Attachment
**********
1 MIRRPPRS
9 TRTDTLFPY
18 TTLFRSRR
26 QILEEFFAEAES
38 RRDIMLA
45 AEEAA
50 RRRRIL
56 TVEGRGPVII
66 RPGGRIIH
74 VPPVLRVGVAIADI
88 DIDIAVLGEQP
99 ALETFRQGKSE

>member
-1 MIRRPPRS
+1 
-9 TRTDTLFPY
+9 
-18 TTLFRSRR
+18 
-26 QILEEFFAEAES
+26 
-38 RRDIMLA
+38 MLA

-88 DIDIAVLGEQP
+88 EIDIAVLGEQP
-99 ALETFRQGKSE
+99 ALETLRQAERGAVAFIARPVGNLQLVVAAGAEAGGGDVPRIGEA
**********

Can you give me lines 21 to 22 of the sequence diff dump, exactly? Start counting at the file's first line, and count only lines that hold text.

+26 
-38 RRDIMLA